The US Justice department quietly uploaded a new version of the Mueller report to its website today.
You wouldn’t notice any difference just by looking at the report, which can be downloaded here. What’s new is a layer of data that makes it possible, finally, to access the underlying text of the document.
When the Mueller report came out on April 18, it was essentially a giant file of images. (At 140 MB, the file was more than 300 times larger than an ebook of Crime and Punishment.) The Justice department appears to have scanned a paper copy of the report—using a Ricoh MP C6502 Color Laser Multifunction Printer, for what it’s worth—and released the PDF of that scan to the public. That’s why the text is blurry, you can see the edges of some pages, and there’s a fuzzy yellow line through the middle of the entire report.
The decision immediately elicited groans from people trying to search the report for juicy details. A giant file of images has no text to search. It was also condemned by a group involved in setting technical specifications for the portable document format: “This deliberate and unnecessary act made the document substantially harder for anyone and everyone to use, forever,” wrote Duff Johnson, executive director of the PDF Association, in a delightful review of the file’s nerdiest details.
News organizations and Mueller fanatics quickly addressed this problem by running the PDF through a process known as optical character recognition (OCR) to add searchable text to the document. So, to review: The Mueller report was written on a computer, then printed out on paper, scanned back into digital images, and finally regenerated into text using software.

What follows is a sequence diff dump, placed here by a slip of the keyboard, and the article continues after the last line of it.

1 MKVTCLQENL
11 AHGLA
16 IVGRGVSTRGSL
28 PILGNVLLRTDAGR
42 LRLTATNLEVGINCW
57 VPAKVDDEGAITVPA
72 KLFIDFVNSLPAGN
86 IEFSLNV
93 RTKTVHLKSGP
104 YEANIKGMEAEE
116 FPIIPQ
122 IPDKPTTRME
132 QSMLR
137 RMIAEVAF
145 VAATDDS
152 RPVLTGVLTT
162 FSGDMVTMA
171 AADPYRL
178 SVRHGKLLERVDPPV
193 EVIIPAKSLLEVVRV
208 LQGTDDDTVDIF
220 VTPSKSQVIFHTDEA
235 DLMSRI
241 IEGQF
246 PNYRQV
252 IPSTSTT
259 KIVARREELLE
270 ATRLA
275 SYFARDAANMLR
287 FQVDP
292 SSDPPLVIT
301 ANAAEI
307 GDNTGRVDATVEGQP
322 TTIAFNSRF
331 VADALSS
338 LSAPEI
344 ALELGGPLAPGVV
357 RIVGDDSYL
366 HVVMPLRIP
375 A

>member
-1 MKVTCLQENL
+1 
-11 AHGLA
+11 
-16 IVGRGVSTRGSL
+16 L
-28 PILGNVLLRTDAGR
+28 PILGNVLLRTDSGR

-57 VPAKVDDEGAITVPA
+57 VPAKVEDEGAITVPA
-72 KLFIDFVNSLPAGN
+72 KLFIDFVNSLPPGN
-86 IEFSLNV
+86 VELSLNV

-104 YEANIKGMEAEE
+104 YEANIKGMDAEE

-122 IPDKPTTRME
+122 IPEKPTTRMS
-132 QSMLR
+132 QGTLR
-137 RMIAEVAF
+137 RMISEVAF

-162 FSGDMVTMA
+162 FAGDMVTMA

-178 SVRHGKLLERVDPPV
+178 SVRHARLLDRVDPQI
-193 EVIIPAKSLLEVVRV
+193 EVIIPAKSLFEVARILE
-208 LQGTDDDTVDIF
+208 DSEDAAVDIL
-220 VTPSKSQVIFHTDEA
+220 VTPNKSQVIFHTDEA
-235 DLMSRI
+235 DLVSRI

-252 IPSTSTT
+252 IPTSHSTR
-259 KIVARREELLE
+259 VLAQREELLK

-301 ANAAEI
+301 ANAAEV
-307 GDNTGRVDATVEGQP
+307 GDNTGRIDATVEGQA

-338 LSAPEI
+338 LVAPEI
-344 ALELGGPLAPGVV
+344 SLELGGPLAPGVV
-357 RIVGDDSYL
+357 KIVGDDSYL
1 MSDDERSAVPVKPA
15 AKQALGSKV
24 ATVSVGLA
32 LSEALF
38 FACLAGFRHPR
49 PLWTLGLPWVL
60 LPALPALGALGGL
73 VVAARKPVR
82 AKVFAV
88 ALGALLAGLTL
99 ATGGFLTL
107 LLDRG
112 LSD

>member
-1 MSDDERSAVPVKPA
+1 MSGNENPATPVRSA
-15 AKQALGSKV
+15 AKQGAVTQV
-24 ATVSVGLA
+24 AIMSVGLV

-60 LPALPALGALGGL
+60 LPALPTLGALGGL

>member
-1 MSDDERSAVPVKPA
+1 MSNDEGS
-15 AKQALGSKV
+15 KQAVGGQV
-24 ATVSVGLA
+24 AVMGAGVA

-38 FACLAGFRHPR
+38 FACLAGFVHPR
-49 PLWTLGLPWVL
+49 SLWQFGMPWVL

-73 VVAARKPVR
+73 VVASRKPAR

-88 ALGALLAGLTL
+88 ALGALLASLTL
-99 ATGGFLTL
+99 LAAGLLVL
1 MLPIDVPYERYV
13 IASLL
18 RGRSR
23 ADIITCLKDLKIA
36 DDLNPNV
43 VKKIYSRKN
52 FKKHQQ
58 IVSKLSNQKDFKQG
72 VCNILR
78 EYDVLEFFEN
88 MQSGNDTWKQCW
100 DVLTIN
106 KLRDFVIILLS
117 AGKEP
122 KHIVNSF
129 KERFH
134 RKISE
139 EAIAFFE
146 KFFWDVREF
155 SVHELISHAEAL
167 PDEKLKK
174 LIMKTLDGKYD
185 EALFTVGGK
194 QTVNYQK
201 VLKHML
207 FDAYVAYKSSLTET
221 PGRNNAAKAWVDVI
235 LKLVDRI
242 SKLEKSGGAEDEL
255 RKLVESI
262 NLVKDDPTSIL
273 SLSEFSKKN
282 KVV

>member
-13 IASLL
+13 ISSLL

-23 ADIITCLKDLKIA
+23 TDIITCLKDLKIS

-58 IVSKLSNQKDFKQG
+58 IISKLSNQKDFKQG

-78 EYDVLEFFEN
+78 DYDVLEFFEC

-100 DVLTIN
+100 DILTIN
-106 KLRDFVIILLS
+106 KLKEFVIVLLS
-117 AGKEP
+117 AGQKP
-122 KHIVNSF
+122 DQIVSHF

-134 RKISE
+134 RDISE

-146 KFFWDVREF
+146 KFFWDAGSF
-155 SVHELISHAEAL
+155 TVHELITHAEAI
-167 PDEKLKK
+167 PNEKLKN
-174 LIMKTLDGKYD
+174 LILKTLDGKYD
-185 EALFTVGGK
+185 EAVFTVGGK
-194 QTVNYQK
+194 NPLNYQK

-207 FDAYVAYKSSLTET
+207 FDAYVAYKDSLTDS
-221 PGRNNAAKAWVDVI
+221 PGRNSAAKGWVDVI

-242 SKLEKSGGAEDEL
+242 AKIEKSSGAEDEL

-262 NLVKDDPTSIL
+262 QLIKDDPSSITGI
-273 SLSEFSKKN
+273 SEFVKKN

The Justice department’s image-only PDF also seemed to violate the US government’s own guidelines for making documents accessible to all readers. If PDFs don’t come with a layer of text and other metadata, “persons with disabilities who utilize assistive technology such as screen readers or speech-to-text tools may find it difficult or impossible to access essential or critical information,” explains the federal agency in charge of such things.
The website for Robert Mueller’s special counsel investigation acknowledged this shortcoming—“The Department recognizes that these documents may not yet be in an accessible format”—and offered to send a text file of the report to people who would have trouble reading it. It’s not clear if anyone requested such a file or received one. In any event, that offer was removed from the special counsel’s website today when the new version of the PDF was uploaded.
Alerted to the updated PDF today, Johnson found himself both impressed and disappointed.
“They really did try to do a good job here to try to make it accessible,” he said in a phone interview. “Unfortunately, there are still a lot of errors in the tags.”
The software the Justice department used to OCR the report, Adobe Acrobat, generated some jumbled or incomplete text in the new PDF, especially around large redactions and photos. And many invisible markers intended to make the document more accessible were applied incorrectly.
The file is also still a 140MB set of images, albeit now with text underlying it. A never-scanned, native-text PDF of the report would likely be less than 5MB.
“They made an earnest effort to improve it,” said Johnson, who worked in politics in the 1990s before getting into the nerdy world of document formats. He was rightly proud that his analysis of the earlier PDF had received such attention and seemingly prompted the Justice department to try again, and he promised to write another post analyzing the new effort.
But one of the most important PDFs in American history still contained a few mysteries.
“It remains a scanned file,” Johnson observed, picking over the document on his computer. “Why is it scanned at all? One possibility is that when it was received from Mueller, it was on paper. That’s weird, if true. Why wouldn’t Mueller send over a digital file? Why would DoJ not say, ‘Excuse me, could you send over a PDF?’”